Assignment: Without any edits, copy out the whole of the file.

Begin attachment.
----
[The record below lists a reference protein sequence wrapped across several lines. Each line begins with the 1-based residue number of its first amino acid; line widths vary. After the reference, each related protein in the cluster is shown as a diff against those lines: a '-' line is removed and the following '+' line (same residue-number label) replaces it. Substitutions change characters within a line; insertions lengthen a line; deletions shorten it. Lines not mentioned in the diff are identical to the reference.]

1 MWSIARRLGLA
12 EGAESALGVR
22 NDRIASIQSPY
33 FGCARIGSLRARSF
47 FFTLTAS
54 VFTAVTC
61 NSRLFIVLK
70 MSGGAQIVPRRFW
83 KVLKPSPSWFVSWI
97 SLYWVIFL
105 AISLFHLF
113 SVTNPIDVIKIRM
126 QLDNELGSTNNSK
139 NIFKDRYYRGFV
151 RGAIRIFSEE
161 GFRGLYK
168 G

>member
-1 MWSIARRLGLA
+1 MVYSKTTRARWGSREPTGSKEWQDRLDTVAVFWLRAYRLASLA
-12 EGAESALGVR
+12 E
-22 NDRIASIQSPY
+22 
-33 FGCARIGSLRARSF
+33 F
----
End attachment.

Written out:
[The record below lists a reference protein sequence wrapped across several lines. Each line begins with the 1-based residue number of its first amino acid; line widths vary. After the reference, each related protein in the cluster is shown as a diff against those lines: a '-' line is removed and the following '+' line (same residue-number label) replaces it. Substitutions change characters within a line; insertions lengthen a line; deletions shorten it. Lines not mentioned in the diff are identical to the reference.]

1 MWSIARRLGLA
12 EGAESALGVR
22 NDRIASIQSPY
33 FGCARIGSLRARSF
47 FFTLTAS
54 VFTAVTC
61 NSRLFIVLK
70 MSGGAQIVPRRFW
83 KVLKPSPSWFVSWI
97 SLYWVIFL
105 AISLFHLF
113 SVTNPIDVIKIRM
126 QLDNELGSTNNSK
139 NIFKDRYYRGFV
151 RGAIRIFSEE
161 GFRGLYK
168 G

>member
-1 MWSIARRLGLA
+1 MVYSKTTRARWGSREPTGSKEWQDRLDTVAVFWLRAYRLASLA
-12 EGAESALGVR
+12 E
-22 NDRIASIQSPY
+22 
-33 FGCARIGSLRARSF
+33 F